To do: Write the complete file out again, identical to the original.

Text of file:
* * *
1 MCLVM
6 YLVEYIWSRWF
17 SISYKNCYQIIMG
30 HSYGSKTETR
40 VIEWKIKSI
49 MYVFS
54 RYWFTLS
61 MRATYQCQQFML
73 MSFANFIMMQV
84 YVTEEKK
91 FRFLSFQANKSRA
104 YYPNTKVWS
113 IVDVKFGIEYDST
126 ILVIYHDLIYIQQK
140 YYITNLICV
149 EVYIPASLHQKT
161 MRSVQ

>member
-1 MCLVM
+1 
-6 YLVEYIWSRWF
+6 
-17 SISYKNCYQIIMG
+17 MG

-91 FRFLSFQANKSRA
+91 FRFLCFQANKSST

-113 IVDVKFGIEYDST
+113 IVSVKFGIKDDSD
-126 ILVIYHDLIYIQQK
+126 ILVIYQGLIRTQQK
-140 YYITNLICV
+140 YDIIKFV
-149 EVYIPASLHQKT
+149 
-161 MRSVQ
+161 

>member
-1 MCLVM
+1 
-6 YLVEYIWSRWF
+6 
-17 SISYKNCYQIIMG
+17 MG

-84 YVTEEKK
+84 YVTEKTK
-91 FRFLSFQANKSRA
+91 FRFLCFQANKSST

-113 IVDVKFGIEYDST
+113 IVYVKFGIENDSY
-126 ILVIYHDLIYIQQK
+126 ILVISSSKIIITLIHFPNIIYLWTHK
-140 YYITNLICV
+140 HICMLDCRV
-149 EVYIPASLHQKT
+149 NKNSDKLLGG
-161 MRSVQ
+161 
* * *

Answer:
1 MCLVM
6 YLVEYIWSRWF
17 SISYKNCYQIIMG
30 HSYGSKTETR
40 VIEWKIKSI
49 MYVFS
54 RYWFTLS
61 MRATYQCQQFML
73 MSFANFIMMQV
84 YVTEEKK
91 FRFLSFQANKSRA
104 YYPNTKVWS
113 IVDVKFGIEYDST
126 ILVIYHDLIYIQQK
140 YYITNLICV
149 EVYIPASLHQKT
161 MRSVQ

>member
-1 MCLVM
+1 
-6 YLVEYIWSRWF
+6 
-17 SISYKNCYQIIMG
+17 MG

-91 FRFLSFQANKSRA
+91 FRFLCFQANKSST

-113 IVDVKFGIEYDST
+113 IVSVKFGIKDDSD
-126 ILVIYHDLIYIQQK
+126 ILVIYQGLIRTQQK
-140 YYITNLICV
+140 YDIIKFV
-149 EVYIPASLHQKT
+149 
-161 MRSVQ
+161 

>member
-1 MCLVM
+1 
-6 YLVEYIWSRWF
+6 
-17 SISYKNCYQIIMG
+17 MG

-84 YVTEEKK
+84 YVTEKTK
-91 FRFLSFQANKSRA
+91 FRFLCFQANKSST

-113 IVDVKFGIEYDST
+113 IVYVKFGIENDSY
-126 ILVIYHDLIYIQQK
+126 ILVISSSKIIITLIHFPNIIYLWTHK
-140 YYITNLICV
+140 HICMLDCRV
-149 EVYIPASLHQKT
+149 NKNSDKLLGG
-161 MRSVQ
+161 